Sartre

Senior Member
The difference is that I'm not making accusations about the people wearing them.

"It's a matter of personal taste" -- but then you express your personal taste by saying the people who wear what you dislike are "too nerdy for words" and "look like a wanker". If someone said your friend looked like a junkie because he had a tattoo, wouldn't you take issue with that?

So... why the vitriol? I'm not personally offended, just honestly curious.

Hold on there. I did not say that the people who wear what I dislike are too nerdy for words -- I said that the clothing items mentioned are too nerdy for words. And I stand by my opinion that the items are nerdy, just as I assume you stand by your opinion that Belgian loafers are "effete."

I did not call you a wanker. I said you risked looking like a wanker, and I would not even have said that had you not implied that the reason I did not like said items was that I did not have the "courage" to wear them. I felt that snide comment deserved one in return. I'm willing to put up the white flag if you are.

Sartre, in addition to Jovan's query, I'm curious what you think about the fact that the things you mentioned in your post as being "too nerdy for words" (tie bars, wingtips, , argyle sweaters) are all the rage on the blogs and at the mall. It might be your opinion that these things are nerdy, but they're far from being "old man."

This is not much of an argument; the blogs and malls are full of stuff I wouldn't be seen dead in a ditch with. I acknowledge that there is a retro Mad Men vibe out there that's brought all this kind of stuff into the malls, and the blogs, but that doesn't make it any more attractive, in my opinion, or youthful, despite the fact that youth may be wearing it. There is a Pee Wee Herman/Dagwood Bumstead flavor to it all that is completely intentional -- you get that, don't you? I mean, have you seen the eyeglasses people are running around with today? I understand that it's a "look"; and I don't care for it.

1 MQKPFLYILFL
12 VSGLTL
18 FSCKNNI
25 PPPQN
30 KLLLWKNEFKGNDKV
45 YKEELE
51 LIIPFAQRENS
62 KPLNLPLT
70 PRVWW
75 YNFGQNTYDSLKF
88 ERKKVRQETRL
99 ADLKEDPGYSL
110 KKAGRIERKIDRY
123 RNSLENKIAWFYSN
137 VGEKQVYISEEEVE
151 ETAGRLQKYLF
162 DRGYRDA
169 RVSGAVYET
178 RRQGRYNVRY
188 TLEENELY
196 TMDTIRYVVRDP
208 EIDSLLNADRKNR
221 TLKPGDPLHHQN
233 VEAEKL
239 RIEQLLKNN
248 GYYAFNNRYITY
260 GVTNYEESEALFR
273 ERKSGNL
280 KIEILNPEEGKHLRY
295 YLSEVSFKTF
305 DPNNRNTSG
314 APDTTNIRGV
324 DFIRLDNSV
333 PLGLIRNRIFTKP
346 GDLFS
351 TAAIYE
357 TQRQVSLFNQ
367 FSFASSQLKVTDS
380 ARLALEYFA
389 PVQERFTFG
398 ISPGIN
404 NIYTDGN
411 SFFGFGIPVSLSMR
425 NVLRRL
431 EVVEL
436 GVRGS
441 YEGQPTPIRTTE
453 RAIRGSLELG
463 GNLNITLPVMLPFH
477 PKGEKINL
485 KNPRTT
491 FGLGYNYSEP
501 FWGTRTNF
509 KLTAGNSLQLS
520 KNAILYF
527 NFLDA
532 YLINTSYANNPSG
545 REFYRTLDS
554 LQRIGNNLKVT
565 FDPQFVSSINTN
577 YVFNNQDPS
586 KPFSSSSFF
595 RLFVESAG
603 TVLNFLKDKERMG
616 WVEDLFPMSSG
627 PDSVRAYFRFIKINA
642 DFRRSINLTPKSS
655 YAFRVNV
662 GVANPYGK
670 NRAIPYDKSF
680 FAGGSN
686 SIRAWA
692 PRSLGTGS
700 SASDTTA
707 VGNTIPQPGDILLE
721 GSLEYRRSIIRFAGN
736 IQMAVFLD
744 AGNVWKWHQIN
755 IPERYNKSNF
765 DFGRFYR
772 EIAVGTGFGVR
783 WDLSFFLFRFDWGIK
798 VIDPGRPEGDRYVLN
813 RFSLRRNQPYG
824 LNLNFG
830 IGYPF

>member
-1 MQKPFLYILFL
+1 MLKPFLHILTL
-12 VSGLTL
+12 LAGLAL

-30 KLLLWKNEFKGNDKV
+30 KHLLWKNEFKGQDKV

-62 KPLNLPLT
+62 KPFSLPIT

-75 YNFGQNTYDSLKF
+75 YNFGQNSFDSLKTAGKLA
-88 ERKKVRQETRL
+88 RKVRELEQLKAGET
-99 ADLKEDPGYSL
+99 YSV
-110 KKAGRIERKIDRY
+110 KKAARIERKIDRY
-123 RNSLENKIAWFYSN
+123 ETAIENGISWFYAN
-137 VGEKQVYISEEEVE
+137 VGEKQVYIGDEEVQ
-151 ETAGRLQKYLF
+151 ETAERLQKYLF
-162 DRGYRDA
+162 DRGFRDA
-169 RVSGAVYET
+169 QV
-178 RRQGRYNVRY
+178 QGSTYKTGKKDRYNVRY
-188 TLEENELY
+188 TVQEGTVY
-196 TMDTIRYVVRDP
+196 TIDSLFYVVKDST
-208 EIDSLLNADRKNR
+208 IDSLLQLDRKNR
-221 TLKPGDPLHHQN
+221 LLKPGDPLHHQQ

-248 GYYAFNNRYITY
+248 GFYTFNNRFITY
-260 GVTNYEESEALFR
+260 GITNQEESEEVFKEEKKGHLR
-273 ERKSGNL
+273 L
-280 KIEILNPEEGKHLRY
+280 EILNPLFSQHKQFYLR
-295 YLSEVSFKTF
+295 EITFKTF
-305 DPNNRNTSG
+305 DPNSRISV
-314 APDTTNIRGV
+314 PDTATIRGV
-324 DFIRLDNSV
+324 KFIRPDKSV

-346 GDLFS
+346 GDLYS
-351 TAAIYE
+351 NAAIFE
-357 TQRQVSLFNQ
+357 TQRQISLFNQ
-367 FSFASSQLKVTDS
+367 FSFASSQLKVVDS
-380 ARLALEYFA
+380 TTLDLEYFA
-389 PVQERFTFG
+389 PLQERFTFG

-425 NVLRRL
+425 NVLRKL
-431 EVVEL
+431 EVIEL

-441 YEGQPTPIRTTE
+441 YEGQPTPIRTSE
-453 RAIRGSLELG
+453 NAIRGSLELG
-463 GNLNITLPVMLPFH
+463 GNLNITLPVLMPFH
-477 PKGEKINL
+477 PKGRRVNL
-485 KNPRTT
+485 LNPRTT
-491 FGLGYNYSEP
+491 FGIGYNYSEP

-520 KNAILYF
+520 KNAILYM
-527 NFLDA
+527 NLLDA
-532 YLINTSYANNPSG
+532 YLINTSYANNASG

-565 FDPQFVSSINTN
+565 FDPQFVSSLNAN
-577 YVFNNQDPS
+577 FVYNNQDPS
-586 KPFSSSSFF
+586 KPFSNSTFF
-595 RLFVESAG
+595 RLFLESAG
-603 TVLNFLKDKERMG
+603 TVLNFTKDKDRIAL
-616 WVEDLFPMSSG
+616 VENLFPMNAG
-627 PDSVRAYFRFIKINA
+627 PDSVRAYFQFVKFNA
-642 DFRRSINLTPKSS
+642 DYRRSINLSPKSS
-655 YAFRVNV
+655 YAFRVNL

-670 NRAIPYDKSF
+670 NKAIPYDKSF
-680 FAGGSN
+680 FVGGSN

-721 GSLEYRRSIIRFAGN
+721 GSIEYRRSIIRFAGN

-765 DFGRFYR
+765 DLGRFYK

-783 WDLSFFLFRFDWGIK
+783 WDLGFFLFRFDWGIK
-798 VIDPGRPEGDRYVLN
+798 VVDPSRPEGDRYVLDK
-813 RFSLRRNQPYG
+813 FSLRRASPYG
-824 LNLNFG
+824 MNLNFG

hardline_42

Honors Member
This is not much of an argument; the blogs and malls are full of stuff I wouldn't be seen dead in a ditch with. I acknowledge that there is a retro Mad Men vibe out there that's brought all this kind of stuff into the malls, and the blogs, but that doesn't make it any more attractive, in my opinion, or youthful, despite the fact that youth may be wearing it. There is a Pee Wee Herman/Dagwood Bumstead flavor to it all that is completely intentional -- you get that, don't you? I mean, have you seen the eyeglasses people are running around with today? I understand that it's a "look"; and I don't care for it.

I get that you, personally, don't like that stuff. It didn't come off as clearly to me in your original comment. I was also assuming that "youthful" was precisely what the "youth" is wearing, in this context.
 

Jovan

Honors Member
Hold on there. I did not say that the people who wear what I dislike are too nerdy for words -- I said that the clothing items mentioned are too nerdy for words. And I stand by my opinion that the items are nerdy, just as I assume you stand by your opinion that Belgian loafers are "effete."